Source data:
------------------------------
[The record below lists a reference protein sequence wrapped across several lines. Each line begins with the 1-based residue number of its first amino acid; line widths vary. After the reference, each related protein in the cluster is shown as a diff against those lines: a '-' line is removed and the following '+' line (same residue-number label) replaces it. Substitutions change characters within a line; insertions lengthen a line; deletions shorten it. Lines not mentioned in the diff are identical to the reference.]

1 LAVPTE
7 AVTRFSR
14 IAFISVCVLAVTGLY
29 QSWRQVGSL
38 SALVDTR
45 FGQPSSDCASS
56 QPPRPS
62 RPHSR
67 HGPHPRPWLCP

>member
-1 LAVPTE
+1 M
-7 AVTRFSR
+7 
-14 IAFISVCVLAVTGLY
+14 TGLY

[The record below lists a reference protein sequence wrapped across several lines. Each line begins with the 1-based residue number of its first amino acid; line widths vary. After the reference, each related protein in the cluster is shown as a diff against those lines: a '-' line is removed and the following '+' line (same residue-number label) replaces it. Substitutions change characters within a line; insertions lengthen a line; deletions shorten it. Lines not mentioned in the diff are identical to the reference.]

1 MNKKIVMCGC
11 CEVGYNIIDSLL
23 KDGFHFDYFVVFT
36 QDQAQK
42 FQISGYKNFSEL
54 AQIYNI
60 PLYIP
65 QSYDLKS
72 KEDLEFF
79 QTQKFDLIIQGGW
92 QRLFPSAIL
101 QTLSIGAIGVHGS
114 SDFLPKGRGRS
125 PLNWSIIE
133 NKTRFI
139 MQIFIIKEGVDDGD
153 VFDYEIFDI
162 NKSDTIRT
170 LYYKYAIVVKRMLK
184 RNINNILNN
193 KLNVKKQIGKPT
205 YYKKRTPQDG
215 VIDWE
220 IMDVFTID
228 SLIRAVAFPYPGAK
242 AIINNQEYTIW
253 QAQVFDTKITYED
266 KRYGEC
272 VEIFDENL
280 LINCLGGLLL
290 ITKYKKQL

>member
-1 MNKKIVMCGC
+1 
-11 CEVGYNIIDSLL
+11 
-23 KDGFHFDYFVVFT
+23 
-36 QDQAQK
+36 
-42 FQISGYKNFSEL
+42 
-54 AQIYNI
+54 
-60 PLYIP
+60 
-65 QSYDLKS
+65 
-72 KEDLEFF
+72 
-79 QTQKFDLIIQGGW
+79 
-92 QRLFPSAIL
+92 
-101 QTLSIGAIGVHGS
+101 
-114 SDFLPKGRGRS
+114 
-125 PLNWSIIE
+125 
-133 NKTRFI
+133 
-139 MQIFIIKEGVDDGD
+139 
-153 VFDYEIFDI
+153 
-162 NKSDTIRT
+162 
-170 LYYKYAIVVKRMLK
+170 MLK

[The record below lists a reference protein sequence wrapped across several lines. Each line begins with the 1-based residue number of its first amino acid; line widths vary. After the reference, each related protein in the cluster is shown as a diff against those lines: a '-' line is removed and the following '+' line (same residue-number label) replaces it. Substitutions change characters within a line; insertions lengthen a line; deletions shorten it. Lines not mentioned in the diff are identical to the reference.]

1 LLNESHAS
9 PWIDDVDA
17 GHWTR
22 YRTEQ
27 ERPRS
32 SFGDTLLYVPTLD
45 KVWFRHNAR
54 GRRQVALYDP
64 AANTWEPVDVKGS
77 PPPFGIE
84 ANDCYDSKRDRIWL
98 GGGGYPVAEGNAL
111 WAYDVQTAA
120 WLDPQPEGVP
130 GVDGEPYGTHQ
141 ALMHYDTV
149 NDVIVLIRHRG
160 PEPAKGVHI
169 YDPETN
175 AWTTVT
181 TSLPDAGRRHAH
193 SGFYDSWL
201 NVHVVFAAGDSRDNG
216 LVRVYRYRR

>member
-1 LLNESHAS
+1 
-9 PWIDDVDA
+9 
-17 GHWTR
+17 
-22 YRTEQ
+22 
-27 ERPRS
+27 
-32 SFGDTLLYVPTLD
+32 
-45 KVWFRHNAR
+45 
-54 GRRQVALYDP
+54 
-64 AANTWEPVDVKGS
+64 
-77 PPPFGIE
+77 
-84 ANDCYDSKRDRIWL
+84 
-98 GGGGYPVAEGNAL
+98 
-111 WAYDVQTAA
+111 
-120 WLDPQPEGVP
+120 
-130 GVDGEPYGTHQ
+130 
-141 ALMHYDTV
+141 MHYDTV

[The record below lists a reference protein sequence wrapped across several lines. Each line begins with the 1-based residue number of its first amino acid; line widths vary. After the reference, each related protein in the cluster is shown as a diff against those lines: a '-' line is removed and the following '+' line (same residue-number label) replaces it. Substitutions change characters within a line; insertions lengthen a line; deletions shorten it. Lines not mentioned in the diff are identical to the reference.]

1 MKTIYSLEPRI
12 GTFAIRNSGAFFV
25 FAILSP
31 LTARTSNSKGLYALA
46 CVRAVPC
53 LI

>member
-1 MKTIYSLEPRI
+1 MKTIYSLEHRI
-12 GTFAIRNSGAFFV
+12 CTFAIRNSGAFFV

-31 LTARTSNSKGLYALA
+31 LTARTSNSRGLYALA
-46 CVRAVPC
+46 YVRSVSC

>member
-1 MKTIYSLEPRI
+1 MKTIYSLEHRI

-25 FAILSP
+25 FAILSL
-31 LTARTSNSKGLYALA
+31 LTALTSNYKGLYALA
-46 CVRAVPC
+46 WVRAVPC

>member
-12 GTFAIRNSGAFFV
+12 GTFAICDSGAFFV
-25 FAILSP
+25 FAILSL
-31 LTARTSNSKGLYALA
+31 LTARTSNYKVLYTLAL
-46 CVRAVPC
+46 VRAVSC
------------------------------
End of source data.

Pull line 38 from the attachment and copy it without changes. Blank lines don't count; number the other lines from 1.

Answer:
184 RNINNILNN